In June, faciliated by the Humane Society International, I was invited by the Chinese Association of Zoological Gardens (CAZG) to attend a two day meeting of 47 Chinese Zoo Directors in Shenzhen, China. My invitation followed the bad press that China received in relation to the importation of baby elephants from Zimbabwe late last year. At least one of these babies died and another became seriously ill. Zimbabwe had earlier given assurances that it would stop the capture of baby elephants for captivity and the news of the shipment and deaths and rumour that more babies were awaiting capture and export, prompted an international outcry.

The CAGZ was eager not to be caught up in such exposure again and I was asked to give a 90 minute presentation on the topic of "The Importance of Animal Behavior in Import Decisions". The trip to China offered an excellent opportunity to also speak about another topic involving elephants and China and Petter and I decided that I should extend my stay to include Hong Kong and Beijing to talk about elephants, poaching and the ivory trade.

I arrived in Hong Kong on the afternoon 14 June and that evening gave a lecture on elephants and the ivory trade at the Royal Geographical Society and an interview with Jennifer Ngo of the South China Morning Post (click for headline). Jennifer’s article was picked up by The Daily Mail and also the New York Times and Asia News.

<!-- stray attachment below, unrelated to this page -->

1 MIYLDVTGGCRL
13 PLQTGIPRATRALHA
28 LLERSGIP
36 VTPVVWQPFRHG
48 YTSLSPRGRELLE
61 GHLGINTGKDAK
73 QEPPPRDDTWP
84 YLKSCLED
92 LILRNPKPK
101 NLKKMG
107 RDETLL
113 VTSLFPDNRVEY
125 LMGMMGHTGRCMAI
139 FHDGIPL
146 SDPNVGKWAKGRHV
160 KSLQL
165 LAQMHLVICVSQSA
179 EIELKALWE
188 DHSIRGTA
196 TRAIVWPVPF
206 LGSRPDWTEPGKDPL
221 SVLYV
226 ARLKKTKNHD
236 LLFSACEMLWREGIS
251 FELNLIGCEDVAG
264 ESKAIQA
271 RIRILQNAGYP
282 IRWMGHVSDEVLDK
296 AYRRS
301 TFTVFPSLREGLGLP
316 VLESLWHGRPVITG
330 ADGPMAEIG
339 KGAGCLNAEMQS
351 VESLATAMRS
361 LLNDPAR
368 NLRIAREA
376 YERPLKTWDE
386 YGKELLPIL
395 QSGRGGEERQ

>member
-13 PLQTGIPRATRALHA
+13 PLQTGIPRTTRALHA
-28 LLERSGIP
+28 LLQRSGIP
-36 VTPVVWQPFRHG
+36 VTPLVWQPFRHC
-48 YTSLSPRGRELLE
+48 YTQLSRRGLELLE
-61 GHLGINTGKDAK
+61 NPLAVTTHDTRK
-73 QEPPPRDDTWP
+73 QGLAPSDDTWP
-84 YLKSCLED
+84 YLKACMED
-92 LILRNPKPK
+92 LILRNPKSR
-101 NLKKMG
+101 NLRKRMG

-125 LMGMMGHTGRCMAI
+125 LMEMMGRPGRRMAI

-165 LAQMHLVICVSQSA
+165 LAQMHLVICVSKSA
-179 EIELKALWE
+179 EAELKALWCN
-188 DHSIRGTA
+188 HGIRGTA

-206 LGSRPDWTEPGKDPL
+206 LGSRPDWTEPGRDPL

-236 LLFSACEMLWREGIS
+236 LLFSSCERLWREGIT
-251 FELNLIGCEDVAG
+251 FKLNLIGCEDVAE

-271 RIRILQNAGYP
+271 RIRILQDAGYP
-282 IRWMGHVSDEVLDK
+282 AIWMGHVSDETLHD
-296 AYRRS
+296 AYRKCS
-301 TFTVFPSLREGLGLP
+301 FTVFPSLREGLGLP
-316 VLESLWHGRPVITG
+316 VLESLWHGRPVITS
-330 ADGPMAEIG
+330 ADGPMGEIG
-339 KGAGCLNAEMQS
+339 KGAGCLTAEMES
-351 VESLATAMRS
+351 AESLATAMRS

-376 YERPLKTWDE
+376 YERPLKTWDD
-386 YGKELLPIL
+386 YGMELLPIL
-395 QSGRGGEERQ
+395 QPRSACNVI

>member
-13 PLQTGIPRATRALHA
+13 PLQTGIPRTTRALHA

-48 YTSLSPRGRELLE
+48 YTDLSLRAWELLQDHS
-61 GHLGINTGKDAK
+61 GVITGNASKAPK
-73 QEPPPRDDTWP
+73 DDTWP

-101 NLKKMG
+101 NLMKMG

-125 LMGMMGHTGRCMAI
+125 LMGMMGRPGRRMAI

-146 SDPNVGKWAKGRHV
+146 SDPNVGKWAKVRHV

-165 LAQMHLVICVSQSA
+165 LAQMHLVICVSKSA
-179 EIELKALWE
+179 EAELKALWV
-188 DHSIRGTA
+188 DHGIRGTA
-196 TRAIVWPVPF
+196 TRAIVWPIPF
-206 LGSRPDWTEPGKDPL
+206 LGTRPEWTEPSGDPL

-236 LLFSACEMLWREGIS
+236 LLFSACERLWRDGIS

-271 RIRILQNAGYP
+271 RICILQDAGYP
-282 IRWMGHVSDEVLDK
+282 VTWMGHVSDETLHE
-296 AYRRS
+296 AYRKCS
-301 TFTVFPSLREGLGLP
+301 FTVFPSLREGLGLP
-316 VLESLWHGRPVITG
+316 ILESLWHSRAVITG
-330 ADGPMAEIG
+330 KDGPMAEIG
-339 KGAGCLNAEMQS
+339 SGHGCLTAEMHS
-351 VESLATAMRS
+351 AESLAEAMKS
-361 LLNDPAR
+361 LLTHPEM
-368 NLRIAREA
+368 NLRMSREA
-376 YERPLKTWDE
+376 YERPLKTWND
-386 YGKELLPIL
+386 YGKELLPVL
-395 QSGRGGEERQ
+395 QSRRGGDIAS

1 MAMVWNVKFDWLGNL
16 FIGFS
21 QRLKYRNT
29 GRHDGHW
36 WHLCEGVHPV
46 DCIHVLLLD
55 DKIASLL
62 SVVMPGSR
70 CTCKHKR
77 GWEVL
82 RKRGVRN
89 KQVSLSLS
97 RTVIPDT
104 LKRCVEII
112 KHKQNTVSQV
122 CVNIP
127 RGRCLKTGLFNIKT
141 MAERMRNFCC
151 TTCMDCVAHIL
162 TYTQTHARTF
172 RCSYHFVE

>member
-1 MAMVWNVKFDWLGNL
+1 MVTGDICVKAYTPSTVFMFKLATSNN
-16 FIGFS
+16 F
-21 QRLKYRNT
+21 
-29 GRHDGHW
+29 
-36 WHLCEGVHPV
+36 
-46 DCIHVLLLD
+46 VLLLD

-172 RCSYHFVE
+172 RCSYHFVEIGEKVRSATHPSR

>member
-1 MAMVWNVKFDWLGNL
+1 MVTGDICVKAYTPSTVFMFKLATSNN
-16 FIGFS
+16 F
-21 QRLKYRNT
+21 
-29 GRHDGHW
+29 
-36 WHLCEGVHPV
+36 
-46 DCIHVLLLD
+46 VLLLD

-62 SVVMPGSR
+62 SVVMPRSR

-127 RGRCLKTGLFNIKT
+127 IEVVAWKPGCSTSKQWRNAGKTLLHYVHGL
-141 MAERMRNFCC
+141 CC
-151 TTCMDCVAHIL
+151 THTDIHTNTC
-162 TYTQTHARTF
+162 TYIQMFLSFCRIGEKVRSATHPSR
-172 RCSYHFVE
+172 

The following morning, 15 June, I was interviewed by freelance journalist, Kate Whitehead, and by Joyee Chan, who wrote an article for the Young Readers edition of the South China Morning Post published on 2 July.

That afternoon in a Starbucks in Kowloon was the first meeting of a loose group of people who are keen to do something to stop the trafficking of ivory through Hong Kong and into China. In the photographs below from left to right Christian Pilard (Eco-Sys Action Foundation), Joyce Lau and Victoria Chin (both Jane Goodall Institute), Alex Hofford (Conservation Photo journalist), Joyce Poole (ElephantVoices) and Iris Ho (Humane Society International). Alex took some photos while showing me a couple of ivory outlets in Hong Kong - I wasn't amused.

Celia Ho, the "Elephant Girl" arrived soon afterwards and we had a really nice meeting just the two of us, in which she presented me with an origami elephants with the words “Every Tusk Costs a Life, Don’t Buy Ivory